Any time things change, some people benefit and others are worse off. This is also true of FAFSA Simplification. While many of the formula changes benefit large swaths of the population– such as removing 401k contributions from income or changing child support from income to an asset– other are less advantageous. Two big ones are eliminating the sibling discount and including small businesses in assets. Does this mean that college is going to cost more?

Let’s start by looking at what college actually costs– which is a big question in and of itself. List prices for colleges range from north of $80,000 for some private colleges, while in-state list costs at four-year public colleges can go into the $40,000-plus range. But tuition discounts abound, with NACUBO’s annual tuition discounting survey showing the average discount rate at four year colleges was over 50% last year. In addition, the College Board’s Trends in College Pricing and Student Aid showed that scholarships and grants are increasing faster than the cost of college at both private nonprofit and public four-year colleges, while the cost of tuition itself declined at public two-year colleges.

While some of the increases in grant aid can be attributed to increases in need-based financial aid, it’s worth noting that federal grant aid– which is awarded strictly on the basis of need– has been declining as a share of grant aid over the past decade, while institutional grants increased from $50.2 billion (in 2021 dollars) in 2011-12 to $74.4 billion in 2021-22. And a great deal of that increase is merit awards, which have nothing to do with a student’s ability to pay.

A recent article from the Hechinger report, “Surprising patterns in who gets merit and need-based aid from colleges,” shows that a growing share of students are getting a growing amount of institutional scholarships, with almost 60% of undergraduates at private nonprofit colleges receiving institutional aid, with an average scholarship size of over $20,000. At four-year public colleges, more than 2/3 of students receive some form of tuition discount. Robert Massa, a retired college admissions and enrollment director who is now a research associate at the Center for Enrollment Research, Policy and Practice at the University of Southern California, says, “Put merit in quotation marks. It’s really not about rewarding students for their wonderful performance in high school, as much as it is trying to change that student’s enrollment decision.”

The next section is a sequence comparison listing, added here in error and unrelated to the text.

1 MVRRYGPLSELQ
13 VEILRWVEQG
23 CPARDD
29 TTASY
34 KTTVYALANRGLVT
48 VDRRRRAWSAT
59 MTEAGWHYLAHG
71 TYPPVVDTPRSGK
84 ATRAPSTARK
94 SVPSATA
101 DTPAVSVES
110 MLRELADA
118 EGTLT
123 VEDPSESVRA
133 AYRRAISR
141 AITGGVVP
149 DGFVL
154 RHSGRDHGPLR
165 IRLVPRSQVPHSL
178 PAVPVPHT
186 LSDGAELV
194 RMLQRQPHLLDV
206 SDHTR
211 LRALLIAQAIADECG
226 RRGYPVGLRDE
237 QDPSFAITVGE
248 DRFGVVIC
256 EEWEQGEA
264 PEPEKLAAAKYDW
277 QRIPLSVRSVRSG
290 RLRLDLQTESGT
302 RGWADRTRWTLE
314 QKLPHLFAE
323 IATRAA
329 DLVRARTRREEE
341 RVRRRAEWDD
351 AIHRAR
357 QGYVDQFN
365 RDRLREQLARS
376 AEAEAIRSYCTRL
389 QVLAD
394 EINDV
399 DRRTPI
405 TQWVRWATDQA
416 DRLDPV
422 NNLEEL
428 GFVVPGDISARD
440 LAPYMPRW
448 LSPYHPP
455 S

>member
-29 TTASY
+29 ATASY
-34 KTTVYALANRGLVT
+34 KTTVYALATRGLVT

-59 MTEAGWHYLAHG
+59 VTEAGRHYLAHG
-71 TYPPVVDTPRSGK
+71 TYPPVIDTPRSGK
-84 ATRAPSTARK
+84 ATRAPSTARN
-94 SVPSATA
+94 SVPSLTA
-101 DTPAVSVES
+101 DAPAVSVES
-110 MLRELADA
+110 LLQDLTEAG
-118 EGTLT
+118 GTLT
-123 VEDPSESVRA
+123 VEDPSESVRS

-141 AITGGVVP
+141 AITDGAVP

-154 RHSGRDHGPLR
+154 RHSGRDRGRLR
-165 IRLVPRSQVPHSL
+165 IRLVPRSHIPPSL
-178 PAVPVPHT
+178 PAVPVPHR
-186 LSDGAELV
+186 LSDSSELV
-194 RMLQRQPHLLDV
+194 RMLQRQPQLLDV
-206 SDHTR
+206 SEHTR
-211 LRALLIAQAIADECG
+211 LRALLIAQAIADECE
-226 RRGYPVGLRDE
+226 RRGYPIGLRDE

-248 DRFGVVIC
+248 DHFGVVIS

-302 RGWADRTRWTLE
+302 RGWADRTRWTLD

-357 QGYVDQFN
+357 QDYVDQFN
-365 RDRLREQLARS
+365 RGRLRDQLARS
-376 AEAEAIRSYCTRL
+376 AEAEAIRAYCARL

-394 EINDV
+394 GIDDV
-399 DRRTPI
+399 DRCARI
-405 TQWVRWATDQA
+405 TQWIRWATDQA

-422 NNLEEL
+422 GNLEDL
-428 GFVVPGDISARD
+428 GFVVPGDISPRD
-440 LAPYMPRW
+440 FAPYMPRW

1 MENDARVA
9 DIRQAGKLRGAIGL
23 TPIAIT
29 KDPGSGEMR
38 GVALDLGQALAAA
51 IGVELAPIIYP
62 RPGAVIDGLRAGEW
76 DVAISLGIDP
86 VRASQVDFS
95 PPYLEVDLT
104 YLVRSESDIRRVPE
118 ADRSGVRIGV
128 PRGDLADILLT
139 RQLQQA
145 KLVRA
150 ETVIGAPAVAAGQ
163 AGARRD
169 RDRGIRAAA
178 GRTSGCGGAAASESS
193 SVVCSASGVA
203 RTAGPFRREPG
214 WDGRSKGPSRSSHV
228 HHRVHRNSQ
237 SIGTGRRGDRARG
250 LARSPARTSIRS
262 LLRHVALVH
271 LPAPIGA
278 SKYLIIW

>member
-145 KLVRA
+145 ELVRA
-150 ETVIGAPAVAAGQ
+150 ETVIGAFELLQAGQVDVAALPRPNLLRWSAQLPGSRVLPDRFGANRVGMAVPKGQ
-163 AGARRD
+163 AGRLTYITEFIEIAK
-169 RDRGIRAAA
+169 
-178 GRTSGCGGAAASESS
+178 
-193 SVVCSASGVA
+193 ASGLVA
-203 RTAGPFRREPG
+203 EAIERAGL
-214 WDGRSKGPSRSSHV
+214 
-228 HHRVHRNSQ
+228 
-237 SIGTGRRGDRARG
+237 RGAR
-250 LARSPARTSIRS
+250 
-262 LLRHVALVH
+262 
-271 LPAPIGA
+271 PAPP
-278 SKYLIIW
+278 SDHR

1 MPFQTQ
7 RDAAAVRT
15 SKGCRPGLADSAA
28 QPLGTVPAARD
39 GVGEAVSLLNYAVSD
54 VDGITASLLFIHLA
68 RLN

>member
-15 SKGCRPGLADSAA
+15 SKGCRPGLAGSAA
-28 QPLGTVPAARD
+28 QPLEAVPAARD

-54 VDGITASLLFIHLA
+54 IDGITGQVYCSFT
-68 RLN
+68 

All by way of saying, the vast majority of colleges are actively trying to recruit and enroll students, and one of their best tools for doing so is by discounting tuition. That means you don’t have to pay more just because of changes to the FAFSA. Instead, look for colleges that offer scholarships to students like you. If you’re eligible for need-based financial aid, make sure to apply to colleges that are generous in meeting need. If you’re not eligible for financial aid on the basis of need, look for colleges that are generous with merit scholarships. Net price calculators (every college has one on its website) and tools like CollegeData and College Navigator can help you identify colleges that are likely to offer scholarships to students like you.

The FAFSA is an important tool in getting college scholarships, but it’s not the only one. And while there is a large enough segment of the population that is willing to pay full price for college and therefore driving the list price of college up— every year, colleges turn away hundreds of thousands of students willing to pay full price, so there is very little downward pressure on list prices— increases in scholarship sizes to keep the average price of tuition relatively flat means that colleges— who are the ones actually awarding scholarships— recognize that most families’ ability to pay is finite.